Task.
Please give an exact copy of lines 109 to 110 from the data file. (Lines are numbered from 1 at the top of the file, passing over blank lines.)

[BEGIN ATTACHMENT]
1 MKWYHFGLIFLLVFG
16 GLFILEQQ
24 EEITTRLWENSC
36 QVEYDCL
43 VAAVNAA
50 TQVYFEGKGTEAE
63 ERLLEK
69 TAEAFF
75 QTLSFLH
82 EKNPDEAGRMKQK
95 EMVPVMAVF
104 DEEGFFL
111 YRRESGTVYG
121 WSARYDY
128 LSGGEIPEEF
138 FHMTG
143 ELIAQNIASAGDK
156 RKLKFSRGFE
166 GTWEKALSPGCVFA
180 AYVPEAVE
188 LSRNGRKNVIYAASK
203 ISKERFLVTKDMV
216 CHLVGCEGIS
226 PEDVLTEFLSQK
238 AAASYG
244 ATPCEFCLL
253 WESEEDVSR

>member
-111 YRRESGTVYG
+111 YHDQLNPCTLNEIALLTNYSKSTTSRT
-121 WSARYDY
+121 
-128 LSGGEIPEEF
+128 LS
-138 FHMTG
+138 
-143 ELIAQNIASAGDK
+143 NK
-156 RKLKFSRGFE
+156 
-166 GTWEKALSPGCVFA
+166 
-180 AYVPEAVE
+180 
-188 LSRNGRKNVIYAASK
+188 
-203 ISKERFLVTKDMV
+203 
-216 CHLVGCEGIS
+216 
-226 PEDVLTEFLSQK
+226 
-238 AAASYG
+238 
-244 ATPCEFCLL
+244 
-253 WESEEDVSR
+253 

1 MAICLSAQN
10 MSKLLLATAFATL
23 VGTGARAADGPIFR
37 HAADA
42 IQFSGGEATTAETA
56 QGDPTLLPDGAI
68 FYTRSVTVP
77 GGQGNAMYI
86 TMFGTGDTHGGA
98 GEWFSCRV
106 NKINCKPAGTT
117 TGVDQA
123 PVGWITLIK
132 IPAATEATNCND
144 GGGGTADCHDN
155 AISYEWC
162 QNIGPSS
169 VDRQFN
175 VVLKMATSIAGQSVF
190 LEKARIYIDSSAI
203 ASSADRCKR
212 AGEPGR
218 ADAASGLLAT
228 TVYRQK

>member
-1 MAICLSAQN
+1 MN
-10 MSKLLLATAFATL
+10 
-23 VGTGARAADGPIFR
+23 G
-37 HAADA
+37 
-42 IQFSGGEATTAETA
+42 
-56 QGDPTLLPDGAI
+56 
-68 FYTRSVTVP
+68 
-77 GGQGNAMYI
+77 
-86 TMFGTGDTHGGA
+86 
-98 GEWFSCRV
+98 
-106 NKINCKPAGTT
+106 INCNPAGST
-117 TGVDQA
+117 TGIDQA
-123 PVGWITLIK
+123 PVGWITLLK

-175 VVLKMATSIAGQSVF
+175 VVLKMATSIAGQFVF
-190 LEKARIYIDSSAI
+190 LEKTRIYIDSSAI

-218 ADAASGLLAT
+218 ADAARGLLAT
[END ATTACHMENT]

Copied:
+123 PVGWITLLK

-175 VVLKMATSIAGQSVF